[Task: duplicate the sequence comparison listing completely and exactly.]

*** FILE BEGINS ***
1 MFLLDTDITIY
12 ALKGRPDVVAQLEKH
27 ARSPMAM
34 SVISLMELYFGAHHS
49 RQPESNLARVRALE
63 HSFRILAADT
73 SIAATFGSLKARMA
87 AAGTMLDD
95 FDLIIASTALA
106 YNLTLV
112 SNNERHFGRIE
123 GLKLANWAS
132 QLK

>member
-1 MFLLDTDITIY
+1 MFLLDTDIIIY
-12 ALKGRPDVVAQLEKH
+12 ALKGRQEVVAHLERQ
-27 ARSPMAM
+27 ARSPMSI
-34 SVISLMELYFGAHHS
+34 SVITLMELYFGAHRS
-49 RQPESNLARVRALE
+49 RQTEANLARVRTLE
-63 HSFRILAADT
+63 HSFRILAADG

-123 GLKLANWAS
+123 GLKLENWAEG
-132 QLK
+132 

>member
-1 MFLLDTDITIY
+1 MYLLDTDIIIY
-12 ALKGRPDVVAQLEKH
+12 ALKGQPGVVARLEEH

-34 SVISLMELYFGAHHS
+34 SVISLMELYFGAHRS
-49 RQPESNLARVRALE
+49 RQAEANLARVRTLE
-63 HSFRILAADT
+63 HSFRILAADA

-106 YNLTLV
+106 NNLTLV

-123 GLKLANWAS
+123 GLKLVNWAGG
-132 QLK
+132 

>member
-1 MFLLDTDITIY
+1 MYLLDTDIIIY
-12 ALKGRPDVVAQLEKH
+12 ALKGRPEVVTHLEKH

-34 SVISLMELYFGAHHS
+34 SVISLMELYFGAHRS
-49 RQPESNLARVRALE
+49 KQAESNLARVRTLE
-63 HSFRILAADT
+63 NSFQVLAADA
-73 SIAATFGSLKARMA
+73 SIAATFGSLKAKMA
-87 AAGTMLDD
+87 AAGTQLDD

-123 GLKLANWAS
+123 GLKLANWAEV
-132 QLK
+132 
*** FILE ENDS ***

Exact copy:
1 MFLLDTDITIY
12 ALKGRPDVVAQLEKH
27 ARSPMAM
34 SVISLMELYFGAHHS
49 RQPESNLARVRALE
63 HSFRILAADT
73 SIAATFGSLKARMA
87 AAGTMLDD
95 FDLIIASTALA
106 YNLTLV
112 SNNERHFGRIE
123 GLKLANWAS
132 QLK

>member
-1 MFLLDTDITIY
+1 MFLLDTDIIIY
-12 ALKGRPDVVAQLEKH
+12 ALKGRQEVVAHLERQ
-27 ARSPMAM
+27 ARSPMSI
-34 SVISLMELYFGAHHS
+34 SVITLMELYFGAHRS
-49 RQPESNLARVRALE
+49 RQTEANLARVRTLE
-63 HSFRILAADT
+63 HSFRILAADG

-123 GLKLANWAS
+123 GLKLENWAEG
-132 QLK
+132 

>member
-1 MFLLDTDITIY
+1 MYLLDTDIIIY
-12 ALKGRPDVVAQLEKH
+12 ALKGQPGVVARLEEH

-34 SVISLMELYFGAHHS
+34 SVISLMELYFGAHRS
-49 RQPESNLARVRALE
+49 RQAEANLARVRTLE
-63 HSFRILAADT
+63 HSFRILAADA

-106 YNLTLV
+106 NNLTLV

-123 GLKLANWAS
+123 GLKLVNWAGG
-132 QLK
+132 

>member
-1 MFLLDTDITIY
+1 MYLLDTDIIIY
-12 ALKGRPDVVAQLEKH
+12 ALKGRPEVVTHLEKH

-34 SVISLMELYFGAHHS
+34 SVISLMELYFGAHRS
-49 RQPESNLARVRALE
+49 KQAESNLARVRTLE
-63 HSFRILAADT
+63 NSFQVLAADA
-73 SIAATFGSLKARMA
+73 SIAATFGSLKAKMA
-87 AAGTMLDD
+87 AAGTQLDD

-123 GLKLANWAS
+123 GLKLANWAEV
-132 QLK
+132 